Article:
A number of Washington politicos appear in the new documentary The Invisible War, which looks at sexual assault in the military and received an Oscar nomination Thursday. Reps. Chellie Pingree of Maine, Loretta Sanchez of California, and Louise Slaughter of New York—all Democrats—share their thoughts on the problem on screen.
But behind the scenes, another member of D.C.'s political community was responsible for making the film happen.
Nicole Boxer, the film's executive producer, is the daughter of Democrat Barbara Boxer, the junior senator from California, and the ex-wife of Tony Rodham, Secretary of State Hillary Clinton's youngest brother. (When the two married in 1994, it was the first White House wedding since the 1970s.)
The younger Boxer has produced documentaries and TV shows for more than a decade, often political in nature, on issues ranging from climate change to immigration. In 2007, she produced 14 WOMEN, a film about the 109th Congress and its record number of female senators—which included her mother.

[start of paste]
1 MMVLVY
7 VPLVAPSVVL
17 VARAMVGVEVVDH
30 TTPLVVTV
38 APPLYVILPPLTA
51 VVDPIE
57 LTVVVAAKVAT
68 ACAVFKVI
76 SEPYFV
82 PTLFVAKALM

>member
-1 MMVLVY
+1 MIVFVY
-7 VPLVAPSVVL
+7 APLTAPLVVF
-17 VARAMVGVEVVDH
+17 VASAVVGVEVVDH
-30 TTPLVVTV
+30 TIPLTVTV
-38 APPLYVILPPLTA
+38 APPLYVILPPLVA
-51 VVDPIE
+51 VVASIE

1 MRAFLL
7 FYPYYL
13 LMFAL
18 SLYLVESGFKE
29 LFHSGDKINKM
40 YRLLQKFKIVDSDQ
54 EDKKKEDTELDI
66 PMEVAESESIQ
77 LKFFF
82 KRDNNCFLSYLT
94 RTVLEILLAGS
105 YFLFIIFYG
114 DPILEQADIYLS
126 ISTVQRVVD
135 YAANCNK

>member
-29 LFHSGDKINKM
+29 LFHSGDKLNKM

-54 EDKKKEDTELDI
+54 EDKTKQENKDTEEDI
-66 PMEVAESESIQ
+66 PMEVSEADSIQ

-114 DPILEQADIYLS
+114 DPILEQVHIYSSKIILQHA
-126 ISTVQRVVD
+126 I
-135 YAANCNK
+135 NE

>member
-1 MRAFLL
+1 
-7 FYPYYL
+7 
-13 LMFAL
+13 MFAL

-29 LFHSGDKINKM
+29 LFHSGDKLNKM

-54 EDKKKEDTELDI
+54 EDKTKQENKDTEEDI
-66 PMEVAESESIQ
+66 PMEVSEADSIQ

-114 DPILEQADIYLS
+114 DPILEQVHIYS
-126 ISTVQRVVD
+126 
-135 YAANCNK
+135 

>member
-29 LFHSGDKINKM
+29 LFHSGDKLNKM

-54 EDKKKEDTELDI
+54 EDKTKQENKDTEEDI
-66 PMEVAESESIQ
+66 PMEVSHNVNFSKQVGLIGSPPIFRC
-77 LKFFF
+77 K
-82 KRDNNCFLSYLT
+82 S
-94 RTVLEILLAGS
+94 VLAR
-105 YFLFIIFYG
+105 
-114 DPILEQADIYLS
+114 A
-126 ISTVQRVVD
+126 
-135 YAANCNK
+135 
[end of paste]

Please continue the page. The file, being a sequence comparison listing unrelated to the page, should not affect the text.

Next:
According to the Hollywood Reporter, the elder Boxer told a crowd at the Beverly Hills Hotel in November that she supported her daughter's new film, and that it had "already begun to effect significant change" in policy on sexual assault in the military. In June, the Daily Beast reported the film had even inspired Secretary of Defense Leon Panetta to announce "a slew of changes to how the military handles reports of sexual assaults."
Slate's Alyssa Rosenberg wrote Thursday that The Invisible War was the "one Oscar-nominated movie you must see."
The film was directed by Kirby Dick, likely known best in Washington for his 2009 film Outrage on the supposed hypocrisy of closeted gay politicians.